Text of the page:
When we got to the dock, it was still snowing in full force. We were directed to our boat (the charter company had two boats going out). It turned out that our boat was just the four of us. What fun! We eventually ran into Lynne and Peter (who we had never technically, nor non-technically I suppose, met) schlepping their gear down the boat. After we got everything on the boat, we headed out. The forecast was for crazy (gale force or so) winds in the afternoon. So that apparently affected our choice of dive sites. So did the bad tides, which we had been warned about by Lynne when we were planning the trip. However, since any site they took us to would be new to us, we really didn't care (and didn't know what we might be missing). The first site was Maury Island barges, which is a site that was closed for a while but recently reopened, or so I heard. As we were getting geared up, Lynne's regulator was free-flowing, so she decided to sit out the dive :( Topside, the site consisted of a bunch of pilings breaking the surface, at a regular interval. Underwater there was a bunch of man-made debris, including various sunk wrecks (including a small boat and several barges). When we got to the site, the boat basically backed up to some pilings and dropped us right by them. To be honest, I found the protocol sort of confusing. The boat wasn't anchored, but Peter told us that they don't usually shoot a bag. So I asked if we should ascend along the pilings, and got the impression that that was non-optimal (because we'd have to swim out from the pilings for the pickup). I was confused and not really down with a free ascent in an area with several dive boats, so Rob and I just stealthily agreed that we would shoot a bag.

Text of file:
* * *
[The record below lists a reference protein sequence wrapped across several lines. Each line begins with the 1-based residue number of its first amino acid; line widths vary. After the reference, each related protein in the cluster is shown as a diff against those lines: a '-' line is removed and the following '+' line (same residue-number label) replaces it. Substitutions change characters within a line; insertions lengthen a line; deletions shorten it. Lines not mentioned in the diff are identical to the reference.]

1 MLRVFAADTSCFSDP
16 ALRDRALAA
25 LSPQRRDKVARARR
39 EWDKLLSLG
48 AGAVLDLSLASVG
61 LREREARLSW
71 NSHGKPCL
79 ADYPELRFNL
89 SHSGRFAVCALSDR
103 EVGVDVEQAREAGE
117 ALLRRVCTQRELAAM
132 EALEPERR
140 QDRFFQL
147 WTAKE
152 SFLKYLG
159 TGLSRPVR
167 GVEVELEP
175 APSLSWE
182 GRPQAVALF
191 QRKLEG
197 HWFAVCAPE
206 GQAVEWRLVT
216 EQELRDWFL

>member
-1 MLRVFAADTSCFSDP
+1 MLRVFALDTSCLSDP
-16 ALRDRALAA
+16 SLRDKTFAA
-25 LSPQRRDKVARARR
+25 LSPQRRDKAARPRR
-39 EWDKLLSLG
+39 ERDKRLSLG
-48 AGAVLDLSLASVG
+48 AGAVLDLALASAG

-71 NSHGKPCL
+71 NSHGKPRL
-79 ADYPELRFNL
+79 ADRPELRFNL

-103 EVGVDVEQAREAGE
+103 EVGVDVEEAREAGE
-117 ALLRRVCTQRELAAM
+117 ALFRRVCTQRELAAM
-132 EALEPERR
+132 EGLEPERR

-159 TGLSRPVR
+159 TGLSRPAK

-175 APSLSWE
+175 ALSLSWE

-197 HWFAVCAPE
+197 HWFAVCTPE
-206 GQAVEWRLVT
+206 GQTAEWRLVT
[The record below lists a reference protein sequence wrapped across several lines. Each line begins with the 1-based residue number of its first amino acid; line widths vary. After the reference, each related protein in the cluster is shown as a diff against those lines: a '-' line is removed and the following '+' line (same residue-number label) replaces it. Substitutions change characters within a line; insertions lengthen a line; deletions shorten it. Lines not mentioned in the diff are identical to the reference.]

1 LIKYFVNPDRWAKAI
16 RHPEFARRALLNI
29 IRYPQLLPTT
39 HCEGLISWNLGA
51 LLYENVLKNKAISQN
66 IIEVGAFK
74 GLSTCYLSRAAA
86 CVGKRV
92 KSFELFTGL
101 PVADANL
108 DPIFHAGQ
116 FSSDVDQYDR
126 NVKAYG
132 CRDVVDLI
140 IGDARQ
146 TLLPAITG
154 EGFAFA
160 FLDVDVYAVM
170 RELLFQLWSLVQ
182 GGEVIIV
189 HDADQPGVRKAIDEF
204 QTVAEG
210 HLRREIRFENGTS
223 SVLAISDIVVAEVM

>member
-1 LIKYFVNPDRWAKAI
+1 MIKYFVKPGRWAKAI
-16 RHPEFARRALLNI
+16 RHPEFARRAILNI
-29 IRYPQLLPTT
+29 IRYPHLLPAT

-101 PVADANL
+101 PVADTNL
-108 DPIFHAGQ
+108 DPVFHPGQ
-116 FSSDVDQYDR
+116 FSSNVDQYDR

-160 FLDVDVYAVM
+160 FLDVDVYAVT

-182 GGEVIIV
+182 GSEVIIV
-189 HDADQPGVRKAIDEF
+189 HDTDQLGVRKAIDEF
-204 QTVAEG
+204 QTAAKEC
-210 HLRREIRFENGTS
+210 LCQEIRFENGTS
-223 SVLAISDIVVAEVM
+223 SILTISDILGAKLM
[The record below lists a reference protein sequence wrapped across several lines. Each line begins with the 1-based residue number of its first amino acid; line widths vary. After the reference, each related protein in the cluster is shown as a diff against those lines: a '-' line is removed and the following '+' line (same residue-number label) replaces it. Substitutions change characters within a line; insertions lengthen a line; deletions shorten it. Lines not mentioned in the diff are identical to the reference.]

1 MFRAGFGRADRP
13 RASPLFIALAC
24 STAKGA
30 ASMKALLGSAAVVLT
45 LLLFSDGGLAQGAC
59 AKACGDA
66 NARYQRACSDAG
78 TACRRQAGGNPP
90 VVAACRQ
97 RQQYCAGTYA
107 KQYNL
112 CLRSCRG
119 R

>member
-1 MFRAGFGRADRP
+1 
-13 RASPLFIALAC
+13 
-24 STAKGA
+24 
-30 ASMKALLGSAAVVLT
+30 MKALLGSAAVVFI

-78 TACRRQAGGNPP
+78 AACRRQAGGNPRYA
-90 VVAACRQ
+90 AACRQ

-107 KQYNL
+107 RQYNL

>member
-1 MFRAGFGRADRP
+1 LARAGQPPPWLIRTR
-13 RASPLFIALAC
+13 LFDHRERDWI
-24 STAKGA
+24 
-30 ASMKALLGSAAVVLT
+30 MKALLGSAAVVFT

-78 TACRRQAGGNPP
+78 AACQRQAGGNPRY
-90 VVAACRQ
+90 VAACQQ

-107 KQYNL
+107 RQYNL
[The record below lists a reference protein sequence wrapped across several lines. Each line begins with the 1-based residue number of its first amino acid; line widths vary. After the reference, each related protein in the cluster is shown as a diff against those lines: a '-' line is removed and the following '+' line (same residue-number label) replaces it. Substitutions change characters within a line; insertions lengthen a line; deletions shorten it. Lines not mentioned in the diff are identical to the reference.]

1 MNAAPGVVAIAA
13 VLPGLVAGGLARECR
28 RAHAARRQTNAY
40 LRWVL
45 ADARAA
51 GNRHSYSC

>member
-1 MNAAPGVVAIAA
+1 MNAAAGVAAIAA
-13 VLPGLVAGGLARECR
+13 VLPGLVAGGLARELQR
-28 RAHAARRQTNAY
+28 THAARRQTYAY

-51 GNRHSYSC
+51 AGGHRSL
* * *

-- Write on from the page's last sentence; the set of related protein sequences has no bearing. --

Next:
As the boat was backing up to the site, we positioned on the swim step, resting our butts on the transom. It was actually pretty fun waiting there while the boat inched up to the drop point and then we flopped into the water. I was super cold on the boat, and it was a bit disturbing to flop into 42 degree water and find that it was warmer :) Once we were all in the water, we headed down. Just as we were approaching the bottom, we found a ratfish skulking along the bottom! Rob and I were very excited, since this was one of the things we really wanted to see on the trip. We had even reviewed the Ratfish Rule video earlier in on trip, so we would be prepared to sing the song when we saw one. I was singing the song for the rest of the dive. Apparently Rob was not, despite our agreement to sing it if we saw a ratfish. After he swam away, we got going. We meandered over to the little sunken pleasure boat, and poked around it. There had been a rumor of a GPO under it, but we could not find it. There wasn't a lot of interesting stuff on the boat, and then some other divers showed up to silt out the site, errr, to check out the site, so we headed off. Rob had been hoping to see more Janolus since he didn't feel like he got a great shot of the ones from Friday. Oh boy did we find him some subjects. We saw tons of them. We also saw tons of Dironas. I found a sea spider, which looked very sea spider-like, but was much bigger than I thought they were supposed to be, so I wasn't sure. But I pointed it out to Rob and moved along. Apparently he agreed with my diagnosis. I also found a golden Dirona (D. aurantia), which I've never seen before. Right near the end of the dive, we started finding a bunch of teeny tiny hydroid nudis, that were about the size of our Eubranchus's. After studying the photos, we believe they were Eubranchus rupium. I also found the most textbook Geitodoris heathi I've ever seen, and lots more of those funny looking San Diego dorids. I was really cold near the end of the dive, and finally I couldn't take it anymore and I thumbed it. I thought Rob had finished up taking pictures of all of our finds, but apparently he had not gotten a pic of the golden Dirona :(